The sixth man is one of the most unique roles in all of sports. Usually reserved for a quick scoring spark off of the bench, sometimes a team will stash a better player to come off the bench. In the NBA, reigning Sixth Men of the Year usually cash in on huge paychecks, especially for a bench player. So, when Jim Boeheim announced that Michael Gbinije would be starting at point guard, Kaleb Joseph found himself in a very precarious role as the sixth man.
Syracuse has had a ton of success over the last ten years with sixth men. Look no further than Dion Waiters, who played himself into the top five of the NBA Draft without ever having started a game in college. Waiters would finish his last year in college averaging 12.6 points per game on 47 percent shooting in just 24 minutes. More recently, the Orange has not had the depth or the scoring to have a true sixth man come off the bench, and with just nine scholarship players, few believed that Kaleb Joseph was going to be that spark.
Joseph has a message for those doubters, though: he’s drastically improved and he’s ready to provide a sorely-needed scoring spark off of the bench. In the Orange’s opener against Lehigh, Joseph only scored eight points in 14 minutes. But, those points came at pivotal times in the game, including a three at the end of the half to stretch the lead and another when Lehigh closed the gap to just six.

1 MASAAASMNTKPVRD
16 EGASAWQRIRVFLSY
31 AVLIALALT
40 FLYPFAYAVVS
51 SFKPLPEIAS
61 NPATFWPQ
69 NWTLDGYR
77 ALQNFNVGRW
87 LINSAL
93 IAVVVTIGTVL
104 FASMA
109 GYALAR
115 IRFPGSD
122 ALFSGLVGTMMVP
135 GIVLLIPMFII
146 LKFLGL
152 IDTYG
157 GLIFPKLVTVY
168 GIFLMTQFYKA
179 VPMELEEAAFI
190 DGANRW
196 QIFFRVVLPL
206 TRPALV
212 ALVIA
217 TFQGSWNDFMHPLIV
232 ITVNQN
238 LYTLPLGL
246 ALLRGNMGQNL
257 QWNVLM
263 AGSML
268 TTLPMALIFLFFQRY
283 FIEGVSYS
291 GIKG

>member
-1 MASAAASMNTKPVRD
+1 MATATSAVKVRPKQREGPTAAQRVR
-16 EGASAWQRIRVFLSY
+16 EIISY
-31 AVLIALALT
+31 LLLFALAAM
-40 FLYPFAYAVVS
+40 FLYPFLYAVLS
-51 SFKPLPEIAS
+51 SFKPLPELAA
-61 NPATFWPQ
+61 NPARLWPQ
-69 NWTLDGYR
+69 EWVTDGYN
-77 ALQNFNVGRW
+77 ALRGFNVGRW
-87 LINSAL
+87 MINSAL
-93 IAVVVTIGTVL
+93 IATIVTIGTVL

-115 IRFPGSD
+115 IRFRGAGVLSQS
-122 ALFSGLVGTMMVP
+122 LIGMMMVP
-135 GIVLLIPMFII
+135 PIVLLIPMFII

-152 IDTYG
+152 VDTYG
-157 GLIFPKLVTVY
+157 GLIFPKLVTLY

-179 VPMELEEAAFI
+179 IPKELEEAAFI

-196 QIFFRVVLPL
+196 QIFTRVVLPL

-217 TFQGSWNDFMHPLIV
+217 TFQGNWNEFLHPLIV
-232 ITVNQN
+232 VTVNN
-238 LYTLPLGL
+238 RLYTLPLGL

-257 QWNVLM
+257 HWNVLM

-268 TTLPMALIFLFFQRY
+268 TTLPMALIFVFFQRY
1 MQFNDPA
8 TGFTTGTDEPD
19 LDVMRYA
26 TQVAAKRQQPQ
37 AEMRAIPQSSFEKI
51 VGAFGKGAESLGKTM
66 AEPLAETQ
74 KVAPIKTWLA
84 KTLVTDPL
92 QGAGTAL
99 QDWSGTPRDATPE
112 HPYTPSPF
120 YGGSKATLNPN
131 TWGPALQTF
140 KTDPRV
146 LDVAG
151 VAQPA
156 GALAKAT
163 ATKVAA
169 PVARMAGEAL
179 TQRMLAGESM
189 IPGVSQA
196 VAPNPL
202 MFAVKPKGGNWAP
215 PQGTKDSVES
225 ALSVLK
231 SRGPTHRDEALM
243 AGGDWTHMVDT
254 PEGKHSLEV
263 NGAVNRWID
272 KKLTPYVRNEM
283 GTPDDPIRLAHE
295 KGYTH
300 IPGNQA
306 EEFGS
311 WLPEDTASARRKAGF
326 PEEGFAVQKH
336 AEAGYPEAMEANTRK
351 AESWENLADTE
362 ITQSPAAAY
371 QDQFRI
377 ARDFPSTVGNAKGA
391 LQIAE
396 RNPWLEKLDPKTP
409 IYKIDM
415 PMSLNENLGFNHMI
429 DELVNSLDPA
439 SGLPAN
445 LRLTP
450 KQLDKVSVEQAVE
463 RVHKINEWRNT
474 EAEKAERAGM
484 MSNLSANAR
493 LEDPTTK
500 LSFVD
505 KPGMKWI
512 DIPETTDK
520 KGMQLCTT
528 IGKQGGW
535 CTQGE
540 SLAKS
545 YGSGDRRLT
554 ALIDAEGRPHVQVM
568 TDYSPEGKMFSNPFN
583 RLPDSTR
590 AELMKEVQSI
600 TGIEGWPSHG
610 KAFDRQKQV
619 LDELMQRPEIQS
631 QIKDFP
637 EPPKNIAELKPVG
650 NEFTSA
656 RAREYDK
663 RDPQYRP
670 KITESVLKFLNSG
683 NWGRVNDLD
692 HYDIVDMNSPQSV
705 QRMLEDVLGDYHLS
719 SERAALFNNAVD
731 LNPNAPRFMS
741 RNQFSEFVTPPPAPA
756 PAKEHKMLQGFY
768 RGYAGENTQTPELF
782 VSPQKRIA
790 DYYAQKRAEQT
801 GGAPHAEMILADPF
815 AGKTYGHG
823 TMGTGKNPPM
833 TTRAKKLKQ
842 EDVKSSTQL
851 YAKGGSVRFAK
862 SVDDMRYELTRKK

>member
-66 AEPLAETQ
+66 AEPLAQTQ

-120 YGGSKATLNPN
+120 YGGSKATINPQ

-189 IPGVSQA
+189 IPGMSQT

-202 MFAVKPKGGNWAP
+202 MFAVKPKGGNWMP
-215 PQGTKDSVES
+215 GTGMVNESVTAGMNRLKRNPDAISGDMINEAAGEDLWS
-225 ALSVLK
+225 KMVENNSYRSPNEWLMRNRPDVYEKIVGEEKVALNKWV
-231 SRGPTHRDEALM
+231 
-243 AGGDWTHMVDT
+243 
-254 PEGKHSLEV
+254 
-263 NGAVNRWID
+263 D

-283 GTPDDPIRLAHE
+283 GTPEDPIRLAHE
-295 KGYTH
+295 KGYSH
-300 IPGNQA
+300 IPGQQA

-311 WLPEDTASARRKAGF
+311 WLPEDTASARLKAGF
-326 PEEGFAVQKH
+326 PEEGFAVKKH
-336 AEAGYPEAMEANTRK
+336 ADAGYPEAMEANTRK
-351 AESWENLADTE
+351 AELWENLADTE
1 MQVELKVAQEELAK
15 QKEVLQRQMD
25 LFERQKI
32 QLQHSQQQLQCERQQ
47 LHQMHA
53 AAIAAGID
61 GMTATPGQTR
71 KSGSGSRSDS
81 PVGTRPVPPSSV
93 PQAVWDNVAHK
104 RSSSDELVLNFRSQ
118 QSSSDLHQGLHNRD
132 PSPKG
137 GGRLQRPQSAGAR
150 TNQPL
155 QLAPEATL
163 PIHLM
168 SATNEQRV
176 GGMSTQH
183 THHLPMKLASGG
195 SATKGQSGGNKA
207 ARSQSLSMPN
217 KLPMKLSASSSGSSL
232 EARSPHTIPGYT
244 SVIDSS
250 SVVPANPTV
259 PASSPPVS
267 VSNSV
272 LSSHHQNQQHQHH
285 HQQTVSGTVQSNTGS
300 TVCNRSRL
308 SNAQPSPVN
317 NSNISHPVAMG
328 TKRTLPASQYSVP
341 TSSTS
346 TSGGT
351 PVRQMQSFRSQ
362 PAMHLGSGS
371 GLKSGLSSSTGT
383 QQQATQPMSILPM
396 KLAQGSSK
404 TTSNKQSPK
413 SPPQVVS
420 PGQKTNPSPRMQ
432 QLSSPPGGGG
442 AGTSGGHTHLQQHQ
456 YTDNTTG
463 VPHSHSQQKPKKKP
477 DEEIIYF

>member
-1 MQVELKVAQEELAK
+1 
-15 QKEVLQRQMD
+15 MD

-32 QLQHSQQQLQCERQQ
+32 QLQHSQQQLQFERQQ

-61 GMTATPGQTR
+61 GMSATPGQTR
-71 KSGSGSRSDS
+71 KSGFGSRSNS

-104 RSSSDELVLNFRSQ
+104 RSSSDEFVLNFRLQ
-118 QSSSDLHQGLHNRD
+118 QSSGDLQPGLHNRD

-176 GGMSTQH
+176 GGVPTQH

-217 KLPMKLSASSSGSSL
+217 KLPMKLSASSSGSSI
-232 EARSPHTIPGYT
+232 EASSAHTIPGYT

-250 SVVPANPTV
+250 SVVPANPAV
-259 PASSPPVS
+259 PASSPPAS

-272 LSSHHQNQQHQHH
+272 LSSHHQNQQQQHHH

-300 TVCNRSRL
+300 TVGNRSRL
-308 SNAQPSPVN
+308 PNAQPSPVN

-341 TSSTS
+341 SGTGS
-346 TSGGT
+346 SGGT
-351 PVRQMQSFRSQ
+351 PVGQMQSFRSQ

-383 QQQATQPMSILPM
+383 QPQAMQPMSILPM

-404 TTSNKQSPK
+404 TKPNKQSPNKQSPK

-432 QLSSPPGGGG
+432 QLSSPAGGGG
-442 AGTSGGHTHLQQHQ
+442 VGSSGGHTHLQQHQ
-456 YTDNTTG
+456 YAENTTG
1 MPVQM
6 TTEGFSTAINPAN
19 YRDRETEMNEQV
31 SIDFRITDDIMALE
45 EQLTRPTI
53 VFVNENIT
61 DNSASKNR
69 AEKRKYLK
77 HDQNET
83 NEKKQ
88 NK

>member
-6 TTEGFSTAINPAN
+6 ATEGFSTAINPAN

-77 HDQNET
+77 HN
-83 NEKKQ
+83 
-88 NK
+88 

The Orange rotation, in general, was a little sloppy in the opener because Dajuan Coleman and Chinoso Obokoh were both in serious foul trouble. The two combined for nine fouls in 28 minutes. Assuming they can figure out how to stay out of foul trouble, Joseph will once again become the most important player off of the bench. His improved three-point shooting stroke will be clutch more times than not, especially if continues to shoot as efficiently as he has (2-5 against LeMoyne, 3-4 against Florida Southern, and 2-3 against Lehigh).
I’ll be the first to admit that I was very suspicious of Joseph taking so many threes, considering it got him benched last year, but like Waiters before him, Joseph looks like he will settle into a role off the bench that puts very little pressure on him and still allows him to run the offense at times. Come conference play, the much maligned starting point guard from last season will become the most important player off the bench for SU, and if he can put up numbers even close to Waiters’, the Orange will be quite alright.